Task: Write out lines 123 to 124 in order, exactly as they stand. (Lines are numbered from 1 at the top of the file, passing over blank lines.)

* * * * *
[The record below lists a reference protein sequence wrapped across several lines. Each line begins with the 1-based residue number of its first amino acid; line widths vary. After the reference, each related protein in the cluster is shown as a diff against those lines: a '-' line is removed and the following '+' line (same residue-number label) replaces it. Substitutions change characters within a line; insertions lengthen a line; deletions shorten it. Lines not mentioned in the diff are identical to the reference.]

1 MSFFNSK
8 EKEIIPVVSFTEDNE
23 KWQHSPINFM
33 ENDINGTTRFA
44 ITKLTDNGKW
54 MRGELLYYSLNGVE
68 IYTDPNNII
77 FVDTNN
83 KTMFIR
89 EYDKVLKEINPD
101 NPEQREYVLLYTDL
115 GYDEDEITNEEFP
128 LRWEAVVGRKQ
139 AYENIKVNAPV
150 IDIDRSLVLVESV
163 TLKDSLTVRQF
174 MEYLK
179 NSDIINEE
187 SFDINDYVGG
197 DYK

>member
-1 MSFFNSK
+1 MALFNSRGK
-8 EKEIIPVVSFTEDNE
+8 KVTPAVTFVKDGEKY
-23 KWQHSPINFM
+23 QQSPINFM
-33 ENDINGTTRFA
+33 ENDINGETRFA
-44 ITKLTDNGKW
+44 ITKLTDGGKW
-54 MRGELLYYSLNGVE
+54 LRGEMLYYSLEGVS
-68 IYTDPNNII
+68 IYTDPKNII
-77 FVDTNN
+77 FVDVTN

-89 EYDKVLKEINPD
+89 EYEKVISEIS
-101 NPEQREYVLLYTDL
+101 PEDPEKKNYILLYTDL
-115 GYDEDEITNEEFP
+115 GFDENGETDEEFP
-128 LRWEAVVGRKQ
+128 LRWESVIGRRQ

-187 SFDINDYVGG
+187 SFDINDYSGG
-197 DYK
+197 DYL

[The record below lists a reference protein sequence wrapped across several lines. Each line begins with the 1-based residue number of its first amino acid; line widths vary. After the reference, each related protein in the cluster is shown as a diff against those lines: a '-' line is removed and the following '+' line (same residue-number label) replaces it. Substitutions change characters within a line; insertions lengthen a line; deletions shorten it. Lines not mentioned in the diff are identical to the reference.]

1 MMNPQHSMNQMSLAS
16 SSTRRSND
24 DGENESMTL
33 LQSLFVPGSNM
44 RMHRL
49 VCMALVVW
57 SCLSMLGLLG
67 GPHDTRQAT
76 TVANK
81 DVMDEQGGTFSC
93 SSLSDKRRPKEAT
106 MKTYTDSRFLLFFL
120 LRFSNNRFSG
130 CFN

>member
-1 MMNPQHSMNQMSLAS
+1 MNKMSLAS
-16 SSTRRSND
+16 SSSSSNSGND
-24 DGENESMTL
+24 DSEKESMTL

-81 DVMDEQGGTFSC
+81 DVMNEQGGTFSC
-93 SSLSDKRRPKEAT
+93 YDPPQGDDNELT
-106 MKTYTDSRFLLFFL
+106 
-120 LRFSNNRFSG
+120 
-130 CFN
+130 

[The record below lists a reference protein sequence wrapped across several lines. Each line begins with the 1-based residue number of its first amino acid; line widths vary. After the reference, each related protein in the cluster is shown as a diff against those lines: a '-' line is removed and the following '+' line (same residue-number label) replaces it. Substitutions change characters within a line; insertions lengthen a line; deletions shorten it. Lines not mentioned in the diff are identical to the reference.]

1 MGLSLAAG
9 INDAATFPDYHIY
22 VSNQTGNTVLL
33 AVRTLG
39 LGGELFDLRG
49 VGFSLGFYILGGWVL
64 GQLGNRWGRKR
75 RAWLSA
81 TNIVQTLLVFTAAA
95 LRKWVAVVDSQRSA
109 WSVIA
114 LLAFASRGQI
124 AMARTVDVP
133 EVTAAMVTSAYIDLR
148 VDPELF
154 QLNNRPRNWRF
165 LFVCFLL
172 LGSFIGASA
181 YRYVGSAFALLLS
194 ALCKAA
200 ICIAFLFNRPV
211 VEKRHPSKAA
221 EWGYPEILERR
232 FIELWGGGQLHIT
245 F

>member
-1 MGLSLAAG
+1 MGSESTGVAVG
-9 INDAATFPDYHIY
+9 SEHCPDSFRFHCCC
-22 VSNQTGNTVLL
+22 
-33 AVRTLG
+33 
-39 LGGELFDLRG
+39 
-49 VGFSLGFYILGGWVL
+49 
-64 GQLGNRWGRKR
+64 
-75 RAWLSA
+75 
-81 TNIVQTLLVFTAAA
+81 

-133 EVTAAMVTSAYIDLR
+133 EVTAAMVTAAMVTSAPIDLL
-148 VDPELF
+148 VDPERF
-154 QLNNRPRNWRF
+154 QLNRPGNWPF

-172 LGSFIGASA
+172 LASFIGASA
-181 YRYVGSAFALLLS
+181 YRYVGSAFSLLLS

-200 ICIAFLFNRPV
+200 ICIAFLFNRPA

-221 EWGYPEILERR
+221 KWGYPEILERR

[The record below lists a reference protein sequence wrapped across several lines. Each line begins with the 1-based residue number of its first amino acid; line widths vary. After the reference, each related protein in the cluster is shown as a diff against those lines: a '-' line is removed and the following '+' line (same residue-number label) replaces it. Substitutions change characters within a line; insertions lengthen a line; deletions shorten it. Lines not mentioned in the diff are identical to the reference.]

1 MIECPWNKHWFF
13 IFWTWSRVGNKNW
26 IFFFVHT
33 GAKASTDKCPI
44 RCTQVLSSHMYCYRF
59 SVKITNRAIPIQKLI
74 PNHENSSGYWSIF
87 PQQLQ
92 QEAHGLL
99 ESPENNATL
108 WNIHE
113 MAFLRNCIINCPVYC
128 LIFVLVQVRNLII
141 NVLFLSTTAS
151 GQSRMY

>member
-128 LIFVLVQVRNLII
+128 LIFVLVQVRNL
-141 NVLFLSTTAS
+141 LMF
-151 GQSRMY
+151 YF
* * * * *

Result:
+64 
-75 RAWLSA